Robinson commenting himself that once a fighter had trained to a certain level, their techniques and responses become almost reflexive ‘You don’t think. It’s all instinct. If you stop to think, you’re gone.’

Take a look at how he achieved this!

Sugar Ray Robinson: Amateur Career

Sugar Ray Robinson had a dominant amateur career but due to the poor record keeping of the time, his exact amateur record is not known. Most boxing records usually report it as 85–0 with 69 knockouts, 40 of which were in the first round. 

*Nb it has been reported (but not confirmed) that he lost to Billy Graham and Patsy Pesca as a teenager under his given name, Walker Smith Jr. 

Nevertheless as an amateur ‘Ray’ won the New York Golden Gloves featherweight championship in 1939 defeating Louis Valentine on points and the New York Golden Gloves lightweight championship in 1940 defeating Andy Nonella by KO in round 2. 

Sugar Ray Robinson: Professional Career & Summary

In 1940 at the age of 19 Sugar Ray Robinson turned professional and by 1951 had amassed a professional record of 128–1–2 with 84 knockouts. Indeed from 1943 to 1951 Robinson upheld an incredible 91-fight unbeaten streak, the third-longest in professional boxing history. See here for context.

Robinson was the World Welterweight Champion from 1946 to 1951, before moving up and also winning the World Middleweight title in 1951. Robinson retired in 1952, yet returned to the ring two-and-a-half years later to regain the Middleweight title in 1955. He then became the first boxer in history to win a divisional World championship five times. A feat he accomplished in 1958 by defeating Carmen Basilio to regain the Middleweight championship. 

His full professional record is viewable here.

Sugar Ray Robinson vs Jake LaMotta (I-V)

Though Sugar Ray Robinson held an illustrious career, it was his six fights with Jake LaMotta that have come to define it as legendary. LaMotta famously later quipping ‘I fought Sugar Ray Robinson so many times, it’s a wonder I don’t have diabetes’.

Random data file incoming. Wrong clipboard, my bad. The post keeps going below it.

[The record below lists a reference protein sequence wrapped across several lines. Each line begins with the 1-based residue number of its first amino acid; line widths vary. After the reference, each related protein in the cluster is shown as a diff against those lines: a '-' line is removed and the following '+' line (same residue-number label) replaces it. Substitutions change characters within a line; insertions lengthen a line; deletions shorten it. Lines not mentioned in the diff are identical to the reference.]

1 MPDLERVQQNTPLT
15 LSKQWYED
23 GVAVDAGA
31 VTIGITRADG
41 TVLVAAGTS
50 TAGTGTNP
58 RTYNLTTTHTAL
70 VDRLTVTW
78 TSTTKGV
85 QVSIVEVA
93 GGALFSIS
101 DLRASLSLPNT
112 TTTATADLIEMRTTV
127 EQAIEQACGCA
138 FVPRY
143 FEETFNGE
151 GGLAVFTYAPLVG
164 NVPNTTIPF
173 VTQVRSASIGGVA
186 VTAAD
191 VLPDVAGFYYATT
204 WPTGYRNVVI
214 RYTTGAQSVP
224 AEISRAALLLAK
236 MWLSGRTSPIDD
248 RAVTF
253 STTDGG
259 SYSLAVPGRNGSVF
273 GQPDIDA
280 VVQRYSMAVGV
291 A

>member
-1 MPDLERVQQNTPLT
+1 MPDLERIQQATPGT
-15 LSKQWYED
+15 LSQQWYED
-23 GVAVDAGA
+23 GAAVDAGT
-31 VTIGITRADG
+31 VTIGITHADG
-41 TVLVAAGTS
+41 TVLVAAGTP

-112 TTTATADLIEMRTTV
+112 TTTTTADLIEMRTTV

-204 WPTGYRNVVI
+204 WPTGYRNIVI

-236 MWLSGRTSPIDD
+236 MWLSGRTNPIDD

The first fight took place on the 2nd October 1942 at Madison Square Garden in Sugar Ray’s middleweight debut. LaMotta would knock Ray down in the first round of the fight but Robinson would go on to win a unanimous 10-round decision. 

A 10-round rematch took place on the 5th February, 1943 at the Olympia Stadium in Detroit, Michigan and saw Sugar Ray handed the first loss of his career. LaMotta in brutal form sending Ray through the ropes in an epic eighth round. Saved by the bell at the count of 9, Robinson couldn’t keep LaMotta at bay and was pummelled and outpointed by LaMotta for the rest of the fight. Ultimately losing by unanimous decision for the first time in more than a 100 successful fights. 

It would not take Robinson long to enact revenge with the two incredibly meeting again less than two weeks later on the 26th February 1943, in another fight at the same stadium. Robinson this time winning a close but extremely contentious unanimous decision, even after being knocked down for a nine count in round seven. A victory made all the more sweet by the fact Robinson was due to be inducted into the army the next day.

On the 23rd February 1945, the duo held their fourth and final ‘10 rounder’ at Madison Square Garden, New York. This time there was nearly a two year gap between their most recent fights, though Sugar Ray would again win by a unanimous decision.

Robinson and LaMotta would meet yet again in a fifth bout over 12 rounds on the 26th September 1945 at Comiskey Park, Chicago. Robinson won in a very controversial split decision, which was severely booed by the 14,755 people in attendance. The details and scoring for which can be found here. How close the fight actually was, is given credence by the fighters themselves: Robinson saying afterward, “This was the toughest fight I’ve ever had with LaMotta.” and LaMotta citing later in his autobiography that the decision was widely criticised by several newspapers and boxing publishers.